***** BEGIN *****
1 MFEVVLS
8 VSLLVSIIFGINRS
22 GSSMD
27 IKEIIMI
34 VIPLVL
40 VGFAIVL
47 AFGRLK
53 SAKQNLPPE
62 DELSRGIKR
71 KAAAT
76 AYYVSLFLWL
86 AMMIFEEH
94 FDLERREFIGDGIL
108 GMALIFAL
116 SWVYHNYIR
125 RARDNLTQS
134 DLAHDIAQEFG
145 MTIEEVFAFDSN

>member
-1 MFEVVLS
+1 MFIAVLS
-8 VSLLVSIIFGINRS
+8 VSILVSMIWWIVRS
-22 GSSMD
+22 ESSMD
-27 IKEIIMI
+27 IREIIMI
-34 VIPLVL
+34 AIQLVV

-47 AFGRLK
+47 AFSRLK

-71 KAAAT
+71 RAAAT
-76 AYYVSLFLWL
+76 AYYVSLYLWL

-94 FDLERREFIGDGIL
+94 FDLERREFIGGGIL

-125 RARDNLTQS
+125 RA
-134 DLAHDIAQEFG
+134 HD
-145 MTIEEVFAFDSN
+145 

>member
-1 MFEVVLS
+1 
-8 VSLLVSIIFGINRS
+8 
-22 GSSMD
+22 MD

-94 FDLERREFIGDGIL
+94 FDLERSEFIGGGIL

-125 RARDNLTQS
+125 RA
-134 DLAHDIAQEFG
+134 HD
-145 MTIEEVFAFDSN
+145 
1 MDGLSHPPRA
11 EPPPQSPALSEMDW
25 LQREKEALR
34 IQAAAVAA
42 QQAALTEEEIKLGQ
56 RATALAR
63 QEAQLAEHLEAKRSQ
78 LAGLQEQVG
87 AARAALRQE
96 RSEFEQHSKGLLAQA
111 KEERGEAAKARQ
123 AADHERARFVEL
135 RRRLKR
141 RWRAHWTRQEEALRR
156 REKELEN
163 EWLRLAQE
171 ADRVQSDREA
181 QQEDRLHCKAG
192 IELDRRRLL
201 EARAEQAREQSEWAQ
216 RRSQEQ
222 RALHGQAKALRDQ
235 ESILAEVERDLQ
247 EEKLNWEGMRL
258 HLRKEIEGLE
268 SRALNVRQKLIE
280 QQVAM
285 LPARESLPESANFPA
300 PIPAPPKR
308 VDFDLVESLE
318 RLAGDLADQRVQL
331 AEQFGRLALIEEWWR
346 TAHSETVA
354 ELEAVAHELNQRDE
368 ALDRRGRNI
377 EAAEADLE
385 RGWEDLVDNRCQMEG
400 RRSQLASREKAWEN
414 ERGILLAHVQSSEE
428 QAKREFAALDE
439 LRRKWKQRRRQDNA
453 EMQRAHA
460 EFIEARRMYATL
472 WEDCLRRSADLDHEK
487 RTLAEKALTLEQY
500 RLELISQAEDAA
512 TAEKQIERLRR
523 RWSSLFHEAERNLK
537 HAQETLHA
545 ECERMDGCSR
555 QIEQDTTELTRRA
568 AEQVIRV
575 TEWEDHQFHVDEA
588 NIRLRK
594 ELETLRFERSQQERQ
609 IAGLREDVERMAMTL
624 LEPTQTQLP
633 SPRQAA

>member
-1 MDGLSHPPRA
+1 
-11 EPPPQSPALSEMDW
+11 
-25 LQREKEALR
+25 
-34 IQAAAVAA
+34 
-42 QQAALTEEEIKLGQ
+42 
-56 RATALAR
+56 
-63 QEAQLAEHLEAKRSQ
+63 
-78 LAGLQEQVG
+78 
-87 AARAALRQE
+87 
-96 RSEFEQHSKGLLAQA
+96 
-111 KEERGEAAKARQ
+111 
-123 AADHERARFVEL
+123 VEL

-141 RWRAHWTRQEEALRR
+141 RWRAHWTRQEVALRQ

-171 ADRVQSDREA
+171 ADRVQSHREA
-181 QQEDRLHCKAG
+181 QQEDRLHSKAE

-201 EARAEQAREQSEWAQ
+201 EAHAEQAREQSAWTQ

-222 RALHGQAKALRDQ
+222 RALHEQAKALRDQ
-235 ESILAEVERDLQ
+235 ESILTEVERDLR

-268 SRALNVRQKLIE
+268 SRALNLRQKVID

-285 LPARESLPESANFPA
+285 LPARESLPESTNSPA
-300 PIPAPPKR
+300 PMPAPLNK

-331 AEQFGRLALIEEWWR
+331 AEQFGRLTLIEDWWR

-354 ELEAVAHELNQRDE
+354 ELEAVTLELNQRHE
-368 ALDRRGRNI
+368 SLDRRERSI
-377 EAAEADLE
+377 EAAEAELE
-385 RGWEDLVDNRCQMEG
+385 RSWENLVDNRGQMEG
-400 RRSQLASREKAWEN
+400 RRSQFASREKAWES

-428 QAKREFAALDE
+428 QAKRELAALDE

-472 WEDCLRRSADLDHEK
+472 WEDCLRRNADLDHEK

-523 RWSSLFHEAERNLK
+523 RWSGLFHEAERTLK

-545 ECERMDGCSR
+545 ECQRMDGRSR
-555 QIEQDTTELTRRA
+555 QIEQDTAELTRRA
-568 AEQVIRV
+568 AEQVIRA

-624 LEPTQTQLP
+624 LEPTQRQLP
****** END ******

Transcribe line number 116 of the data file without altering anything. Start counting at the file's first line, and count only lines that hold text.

633 SPRQAA